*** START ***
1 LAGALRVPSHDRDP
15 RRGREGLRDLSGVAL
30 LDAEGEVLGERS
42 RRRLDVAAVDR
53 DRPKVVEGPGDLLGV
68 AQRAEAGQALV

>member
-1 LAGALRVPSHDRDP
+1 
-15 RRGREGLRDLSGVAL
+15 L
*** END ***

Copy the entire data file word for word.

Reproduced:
1 LAGALRVPSHDRDP
15 RRGREGLRDLSGVAL
30 LDAEGEVLGERS
42 RRRLDVAAVDR
53 DRPKVVEGPGDLLGV
68 AQRAEAGQALV

>member
-1 LAGALRVPSHDRDP
+1 
-15 RRGREGLRDLSGVAL
+15 L